Customizing my Linux terminal with tmux and Git :: opensource.com


I use GNOME Terminal, mostly because it is my distribution’s default. But what happens inside my terminal is far from “default.” Before I get into how I customize it, here is what it looks like:

Source: Customizing my Linux terminal with tmux and Git :: opensource.com

How-To Geek: How to Use tmux on Linux (and Why It’s Better Than Screen)

How-To Geek: How to Use tmux on Linux (and Why It’s Better Than Screen). https://www.howtogeek.com/671422/how-to-use-tmux-on-linux-and-why-its-better-than-screen/

How to set up Linux chroot jails | Enable Sysadmin

Interested in using containers to isolate processes? Then explore the world of chroot jails: the original containers.

Source: How to set up Linux chroot jails | Enable Sysadmin

howtogeek.com: How to Use the fold Command on Linux

howtogeek.com: How to Use the fold Command on Linux.
https://www.howtogeek.com/538778/how-to-use-the-fold-command-on-linux/

ZDNet: Linus Torvalds prepares to wave goodbye to Linux floppy drives

ZDNet: Linus Torvalds prepares to wave goodbye to Linux floppy drives.
https://www.zdnet.com/article/linus-torvalds-prepares-to-wave-goodbye-to-linux-floppy-drives/

Create a CentOS homelab in an hour

Set up a self-sustained set of basic Linux servers with nothing more than a system with virtualization software, a CentOS ISO, and about an hour of your time.

Source: Create a CentOS homelab in an hour

Good article that serves as a reminder just how easy it has become to work with Linux. Even though the article talks about CentOS the same strategy would work with Ubuntu, Debian, or just about any other flavor of Linux.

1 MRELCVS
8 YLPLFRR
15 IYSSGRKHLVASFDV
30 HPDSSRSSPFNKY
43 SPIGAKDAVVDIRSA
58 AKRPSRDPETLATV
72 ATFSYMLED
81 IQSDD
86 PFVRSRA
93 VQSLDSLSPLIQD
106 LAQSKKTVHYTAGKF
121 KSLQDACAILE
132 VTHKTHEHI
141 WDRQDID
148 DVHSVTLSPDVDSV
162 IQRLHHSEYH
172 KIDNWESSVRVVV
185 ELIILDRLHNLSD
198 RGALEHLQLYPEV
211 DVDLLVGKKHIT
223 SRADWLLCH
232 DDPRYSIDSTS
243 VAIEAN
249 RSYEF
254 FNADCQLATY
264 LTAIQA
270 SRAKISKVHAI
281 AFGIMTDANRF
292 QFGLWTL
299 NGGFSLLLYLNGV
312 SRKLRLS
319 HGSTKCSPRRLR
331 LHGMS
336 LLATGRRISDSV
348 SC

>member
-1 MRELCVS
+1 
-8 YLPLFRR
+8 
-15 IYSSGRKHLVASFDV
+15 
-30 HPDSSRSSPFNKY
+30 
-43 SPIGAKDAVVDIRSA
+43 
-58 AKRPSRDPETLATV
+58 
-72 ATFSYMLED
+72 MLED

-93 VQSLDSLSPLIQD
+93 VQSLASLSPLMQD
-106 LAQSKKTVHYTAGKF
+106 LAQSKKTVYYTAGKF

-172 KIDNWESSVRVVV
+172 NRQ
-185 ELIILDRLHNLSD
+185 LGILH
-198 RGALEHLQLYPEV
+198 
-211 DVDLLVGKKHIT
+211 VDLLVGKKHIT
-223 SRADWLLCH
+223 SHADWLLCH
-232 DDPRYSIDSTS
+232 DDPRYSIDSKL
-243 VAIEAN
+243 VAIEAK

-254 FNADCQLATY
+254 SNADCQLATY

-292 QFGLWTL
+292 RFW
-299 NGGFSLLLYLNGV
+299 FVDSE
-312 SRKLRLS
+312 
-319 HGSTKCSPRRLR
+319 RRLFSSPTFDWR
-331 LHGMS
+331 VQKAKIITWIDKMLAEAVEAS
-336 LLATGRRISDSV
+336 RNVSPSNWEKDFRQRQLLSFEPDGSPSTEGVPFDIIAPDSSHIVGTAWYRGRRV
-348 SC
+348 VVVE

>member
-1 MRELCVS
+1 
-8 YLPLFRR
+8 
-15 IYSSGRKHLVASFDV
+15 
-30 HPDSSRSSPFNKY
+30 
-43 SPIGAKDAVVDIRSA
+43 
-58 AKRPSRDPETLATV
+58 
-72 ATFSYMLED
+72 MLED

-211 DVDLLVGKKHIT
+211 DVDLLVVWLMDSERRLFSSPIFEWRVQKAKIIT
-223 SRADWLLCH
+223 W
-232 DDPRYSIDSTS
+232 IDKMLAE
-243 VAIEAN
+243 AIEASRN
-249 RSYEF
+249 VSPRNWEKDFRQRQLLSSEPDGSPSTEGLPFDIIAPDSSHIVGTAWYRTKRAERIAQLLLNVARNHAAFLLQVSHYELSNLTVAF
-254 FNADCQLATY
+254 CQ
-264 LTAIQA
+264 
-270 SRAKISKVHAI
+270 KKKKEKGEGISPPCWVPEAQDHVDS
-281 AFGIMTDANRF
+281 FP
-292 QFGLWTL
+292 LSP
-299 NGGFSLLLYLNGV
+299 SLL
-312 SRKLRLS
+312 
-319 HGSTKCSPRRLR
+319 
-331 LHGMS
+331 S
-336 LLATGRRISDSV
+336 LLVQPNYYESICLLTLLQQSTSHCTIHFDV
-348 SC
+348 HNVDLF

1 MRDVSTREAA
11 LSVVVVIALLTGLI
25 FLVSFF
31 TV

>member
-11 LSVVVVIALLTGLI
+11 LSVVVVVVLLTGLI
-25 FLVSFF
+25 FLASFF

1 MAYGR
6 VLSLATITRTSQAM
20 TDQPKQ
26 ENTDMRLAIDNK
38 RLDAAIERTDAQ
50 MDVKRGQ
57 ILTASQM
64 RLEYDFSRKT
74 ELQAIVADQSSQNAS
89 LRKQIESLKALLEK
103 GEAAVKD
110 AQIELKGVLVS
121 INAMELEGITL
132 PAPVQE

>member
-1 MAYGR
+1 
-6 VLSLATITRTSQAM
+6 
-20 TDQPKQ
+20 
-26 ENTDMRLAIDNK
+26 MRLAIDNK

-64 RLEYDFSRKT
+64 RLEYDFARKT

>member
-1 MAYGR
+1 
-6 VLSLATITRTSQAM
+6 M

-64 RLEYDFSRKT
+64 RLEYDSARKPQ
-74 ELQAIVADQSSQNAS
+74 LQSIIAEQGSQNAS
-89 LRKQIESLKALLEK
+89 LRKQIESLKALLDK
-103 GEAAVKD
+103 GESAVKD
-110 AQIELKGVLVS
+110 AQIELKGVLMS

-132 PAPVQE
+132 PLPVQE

Windows 10 is getting a Microsoft-built Linux kernel | ZDNet

Windows 10 is getting a Microsoft-built Linux kernel | ZDNet https://www.zdnet.com/article/windows-10-is-getting-a-microsoft-built-linux-kernel/

Podman and user namespaces: A marriage made in heaven | Opensource.com

User namespace allows you to specify a user identifier (UID) and group identifier (GID) mapping to run your containers. This means you can run as UID 0 inside the container and UID 100000 outside the container. If your container processes escape the container, the kernel will treat them as UID 100000. Not only that, but any file object owned by a UID that isn’t mapped into the user namespace will be treated as owned by “nobody” (65534, kernel.overflowuid), and the container process will not be allowed access unless the object is accessible by “other” (world readable/writable).

Podman and user namespaces: A marriage made in heaven | Opensource.com https://opensource.com/article/18/12/podman-and-user-namespaces

LXD 3.8 has been released – News – Linux Containers Forum

LXD 3.8 has been released – News – Linux Containers Forum https://discuss.linuxcontainers.org/t/lxd-3-8-has-been-released/3450